Ohio Department of Transportation ODOT highway trucks plows construction traffic highway interstate vehicle roads bridges
Ohio Department of Transportation Facebook page

Construction was among the industries that saw the most job growth in Ohio last year, according to state employment data published Wednesday by the U.S. Labor Department.

When it comes to Ohio industries, manufacturing tends to get a lot of the attention. And while those jobs did grow by about 1.5 percent last year, the real the star of the latest Labor Department numbers is the construction industry.

Dayton Power & Light DP&L
DP&L (Linkedin)

Dayton Power and Light and parent company AES Corporation have announced more than 150 employees will be cut in Indiana and Ohio. The cuts, which are part of a restructuring plan announced Tuesday, are expected to take place over the next few weeks.

As part of the restructuring, officials say at least 100 workers from Indianapolis Power and Light will be cut. Another 60 employees in Ohio will lose their jobs, though it’s unclear exactly how many employees will be from the Dayton-area.


Though the shops along Sullivant Avenue in Columbus, Ohio had all closed their doors one cold November night, a young woman walked alone down the alley behind the Seventh Day Adventist Church. She was petite and wore lipstick, a tweed coat and blue jeans torn at the knee.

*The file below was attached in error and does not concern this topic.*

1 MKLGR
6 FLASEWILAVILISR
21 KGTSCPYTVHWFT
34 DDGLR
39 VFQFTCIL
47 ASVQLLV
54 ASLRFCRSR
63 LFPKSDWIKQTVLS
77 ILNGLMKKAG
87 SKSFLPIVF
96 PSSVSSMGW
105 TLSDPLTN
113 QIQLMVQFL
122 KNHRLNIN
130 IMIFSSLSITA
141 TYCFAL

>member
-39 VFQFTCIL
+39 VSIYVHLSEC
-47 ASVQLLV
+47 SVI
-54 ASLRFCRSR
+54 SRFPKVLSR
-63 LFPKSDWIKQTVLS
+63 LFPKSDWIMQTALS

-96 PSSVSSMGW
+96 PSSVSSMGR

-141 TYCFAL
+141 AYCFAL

Dayton Public Schools reached a separation agreement with superintendent Rhonda Corr this week. The district is paying Corr to step down.

More than 200 Springfield residents packed into a high school cafeteria for a public hearing Thursday night. Many came to comment on an Ohio Environmental Protection Agency permit application.  The permit would allow mining company Enon Sand and Gravel to dump treated wastewater into a tributary of the nearby Mud Run.

Ohio Attorney General Mike DeWine
Statehouse News Bureau

The Ohio attorney general's office says investigations of human trafficking cases rose last year to its highest level since the state began keeping track of those numbers.

 The Blade reports authorities investigated 202 human trafficking cases in 2017, a 50 percent increase from the previous year. The report released last week by the state attorney general's Human Trafficking Commission shows the majority of cases involved the sex trade.

Trump To Tout Tax Law At Cincinnati-Area Company Monday

Feb 5, 2018
Donald Trump
Michael Vadon / Flickr/Creative Commons

President Trump will tout the Republican tax cuts at a Blue Ash manufacturing company Monday afternoon.

The president will be going to Sheffer Corp., a company which makes industrial cylinders.

Last month, after Trump signed the tax reform bill into law, Sheffer management gave its employees $1,000 bonuses, according to U.S. Sen. Rob Portman, who visited the plant in early January.

Portman's spokeswoman said the senator will accompany Trump to Sheffer on Monday.

Will Higher Taxes Solve Springfield’s Problems?

Feb 5, 2018
Cindy Funk / Flickr Creative Commons